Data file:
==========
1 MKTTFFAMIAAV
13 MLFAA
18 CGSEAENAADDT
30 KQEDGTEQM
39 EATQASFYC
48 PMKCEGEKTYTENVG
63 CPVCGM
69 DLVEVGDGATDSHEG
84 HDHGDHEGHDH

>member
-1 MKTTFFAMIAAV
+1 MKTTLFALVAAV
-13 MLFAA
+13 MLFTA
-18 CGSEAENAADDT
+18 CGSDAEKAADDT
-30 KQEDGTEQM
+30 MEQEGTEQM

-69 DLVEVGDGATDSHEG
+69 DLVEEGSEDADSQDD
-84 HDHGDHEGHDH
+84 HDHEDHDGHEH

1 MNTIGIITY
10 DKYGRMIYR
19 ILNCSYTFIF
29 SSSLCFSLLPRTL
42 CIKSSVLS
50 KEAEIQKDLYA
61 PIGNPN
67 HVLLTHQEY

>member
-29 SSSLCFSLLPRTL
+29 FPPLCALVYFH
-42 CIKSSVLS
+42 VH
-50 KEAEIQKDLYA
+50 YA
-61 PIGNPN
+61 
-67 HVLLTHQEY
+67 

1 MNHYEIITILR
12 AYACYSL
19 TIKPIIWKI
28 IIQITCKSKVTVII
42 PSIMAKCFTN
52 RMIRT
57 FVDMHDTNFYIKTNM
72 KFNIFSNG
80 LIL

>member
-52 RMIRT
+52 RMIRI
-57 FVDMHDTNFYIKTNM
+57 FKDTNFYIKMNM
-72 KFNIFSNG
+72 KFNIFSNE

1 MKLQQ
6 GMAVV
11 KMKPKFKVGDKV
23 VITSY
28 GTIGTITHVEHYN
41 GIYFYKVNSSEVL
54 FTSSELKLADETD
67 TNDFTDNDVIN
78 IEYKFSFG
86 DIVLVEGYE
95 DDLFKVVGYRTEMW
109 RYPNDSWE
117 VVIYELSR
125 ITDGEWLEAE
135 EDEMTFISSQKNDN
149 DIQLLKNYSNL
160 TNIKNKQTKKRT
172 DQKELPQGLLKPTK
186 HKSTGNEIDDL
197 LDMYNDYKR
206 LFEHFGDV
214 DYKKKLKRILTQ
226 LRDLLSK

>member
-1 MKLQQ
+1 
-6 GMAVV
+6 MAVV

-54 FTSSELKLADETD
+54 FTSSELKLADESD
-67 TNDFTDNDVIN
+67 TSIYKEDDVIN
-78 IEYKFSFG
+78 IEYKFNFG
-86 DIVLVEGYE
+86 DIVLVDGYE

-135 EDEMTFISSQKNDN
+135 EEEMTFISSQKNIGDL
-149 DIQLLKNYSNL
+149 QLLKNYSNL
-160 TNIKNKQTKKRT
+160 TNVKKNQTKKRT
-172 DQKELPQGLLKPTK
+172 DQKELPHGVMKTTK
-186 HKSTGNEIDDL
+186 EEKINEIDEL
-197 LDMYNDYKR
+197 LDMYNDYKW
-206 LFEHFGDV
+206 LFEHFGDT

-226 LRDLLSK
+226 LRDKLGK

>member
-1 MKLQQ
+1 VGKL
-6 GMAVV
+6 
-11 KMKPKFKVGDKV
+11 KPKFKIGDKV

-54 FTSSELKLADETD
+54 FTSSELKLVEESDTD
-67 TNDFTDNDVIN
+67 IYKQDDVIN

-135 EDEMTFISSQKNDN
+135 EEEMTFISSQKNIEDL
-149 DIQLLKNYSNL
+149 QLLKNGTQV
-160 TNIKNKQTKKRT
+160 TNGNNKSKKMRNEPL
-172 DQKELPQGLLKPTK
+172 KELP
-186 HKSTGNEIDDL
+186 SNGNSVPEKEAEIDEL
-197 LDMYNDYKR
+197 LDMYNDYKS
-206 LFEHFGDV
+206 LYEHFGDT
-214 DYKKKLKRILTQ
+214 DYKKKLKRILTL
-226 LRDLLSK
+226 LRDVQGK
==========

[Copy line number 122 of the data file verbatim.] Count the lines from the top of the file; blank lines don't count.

+135 EEEMTFISSQKNIEDL